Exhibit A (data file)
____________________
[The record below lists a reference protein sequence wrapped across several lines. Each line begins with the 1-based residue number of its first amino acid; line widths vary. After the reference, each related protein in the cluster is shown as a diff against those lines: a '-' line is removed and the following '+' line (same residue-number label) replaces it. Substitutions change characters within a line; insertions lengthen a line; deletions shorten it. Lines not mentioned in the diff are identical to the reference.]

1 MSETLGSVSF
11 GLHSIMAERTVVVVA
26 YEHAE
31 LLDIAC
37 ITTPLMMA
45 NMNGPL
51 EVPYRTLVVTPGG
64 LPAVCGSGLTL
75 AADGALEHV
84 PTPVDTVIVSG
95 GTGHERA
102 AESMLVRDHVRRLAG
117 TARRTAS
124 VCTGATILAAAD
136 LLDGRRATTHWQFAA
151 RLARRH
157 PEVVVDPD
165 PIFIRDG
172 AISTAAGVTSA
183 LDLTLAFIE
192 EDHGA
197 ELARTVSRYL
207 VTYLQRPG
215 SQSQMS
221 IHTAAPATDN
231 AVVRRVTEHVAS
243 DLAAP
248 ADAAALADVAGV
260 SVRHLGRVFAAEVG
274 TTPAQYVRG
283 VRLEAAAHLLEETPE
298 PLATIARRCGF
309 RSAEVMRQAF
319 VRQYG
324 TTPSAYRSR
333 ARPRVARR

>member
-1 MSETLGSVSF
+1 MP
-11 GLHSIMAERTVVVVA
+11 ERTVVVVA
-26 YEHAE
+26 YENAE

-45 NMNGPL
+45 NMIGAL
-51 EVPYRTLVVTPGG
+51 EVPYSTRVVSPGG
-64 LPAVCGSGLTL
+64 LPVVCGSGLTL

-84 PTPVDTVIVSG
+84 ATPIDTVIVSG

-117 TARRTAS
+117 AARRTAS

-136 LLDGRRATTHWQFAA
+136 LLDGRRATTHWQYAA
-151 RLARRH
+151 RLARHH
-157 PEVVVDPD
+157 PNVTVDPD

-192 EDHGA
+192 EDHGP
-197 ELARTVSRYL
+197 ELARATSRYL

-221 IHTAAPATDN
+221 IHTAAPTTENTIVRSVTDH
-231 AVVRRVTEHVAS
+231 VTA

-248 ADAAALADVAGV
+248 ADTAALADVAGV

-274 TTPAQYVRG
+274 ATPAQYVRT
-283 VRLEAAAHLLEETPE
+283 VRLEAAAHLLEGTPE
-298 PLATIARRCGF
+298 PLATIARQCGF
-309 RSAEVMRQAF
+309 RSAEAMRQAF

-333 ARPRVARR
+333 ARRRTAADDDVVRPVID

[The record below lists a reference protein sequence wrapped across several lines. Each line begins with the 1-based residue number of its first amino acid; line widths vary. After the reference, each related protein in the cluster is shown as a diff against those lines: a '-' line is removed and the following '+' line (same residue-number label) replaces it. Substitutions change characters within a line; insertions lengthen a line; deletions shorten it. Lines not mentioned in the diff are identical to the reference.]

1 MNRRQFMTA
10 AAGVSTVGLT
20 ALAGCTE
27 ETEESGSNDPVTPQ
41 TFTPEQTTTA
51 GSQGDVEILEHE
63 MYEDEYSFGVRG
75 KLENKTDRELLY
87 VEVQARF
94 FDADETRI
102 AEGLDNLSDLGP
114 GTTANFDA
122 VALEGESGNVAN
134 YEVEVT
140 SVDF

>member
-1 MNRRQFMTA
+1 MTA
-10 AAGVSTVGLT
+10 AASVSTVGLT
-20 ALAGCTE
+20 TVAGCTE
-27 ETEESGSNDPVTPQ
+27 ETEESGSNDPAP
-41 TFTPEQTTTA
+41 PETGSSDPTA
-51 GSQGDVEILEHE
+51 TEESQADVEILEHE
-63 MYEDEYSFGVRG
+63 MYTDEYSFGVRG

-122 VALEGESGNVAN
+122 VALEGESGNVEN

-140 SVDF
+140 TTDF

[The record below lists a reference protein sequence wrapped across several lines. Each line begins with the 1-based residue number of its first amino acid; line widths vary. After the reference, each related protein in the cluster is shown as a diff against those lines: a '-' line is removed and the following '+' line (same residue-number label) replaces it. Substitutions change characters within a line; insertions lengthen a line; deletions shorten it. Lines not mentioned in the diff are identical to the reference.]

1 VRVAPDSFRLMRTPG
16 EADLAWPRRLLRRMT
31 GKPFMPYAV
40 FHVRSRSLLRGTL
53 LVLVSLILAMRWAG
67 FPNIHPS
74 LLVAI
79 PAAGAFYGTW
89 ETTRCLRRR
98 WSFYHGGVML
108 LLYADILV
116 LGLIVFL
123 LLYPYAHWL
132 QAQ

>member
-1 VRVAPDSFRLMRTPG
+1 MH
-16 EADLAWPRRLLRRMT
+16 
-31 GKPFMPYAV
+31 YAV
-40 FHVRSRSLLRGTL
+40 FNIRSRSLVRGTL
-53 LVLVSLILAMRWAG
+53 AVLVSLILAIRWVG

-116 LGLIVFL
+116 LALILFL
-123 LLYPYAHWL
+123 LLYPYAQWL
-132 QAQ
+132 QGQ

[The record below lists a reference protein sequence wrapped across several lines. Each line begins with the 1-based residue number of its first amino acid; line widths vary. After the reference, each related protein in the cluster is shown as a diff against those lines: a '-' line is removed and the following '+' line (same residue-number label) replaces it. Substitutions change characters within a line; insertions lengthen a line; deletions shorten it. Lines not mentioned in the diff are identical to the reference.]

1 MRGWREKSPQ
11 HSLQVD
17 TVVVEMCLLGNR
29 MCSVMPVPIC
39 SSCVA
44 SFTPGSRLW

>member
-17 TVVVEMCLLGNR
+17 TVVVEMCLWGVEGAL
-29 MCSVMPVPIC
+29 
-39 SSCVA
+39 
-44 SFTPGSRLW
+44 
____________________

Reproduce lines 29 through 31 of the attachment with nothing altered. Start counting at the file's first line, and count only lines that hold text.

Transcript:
248 ADAAALADVAGV
260 SVRHLGRVFAAEVG
274 TTPAQYVRG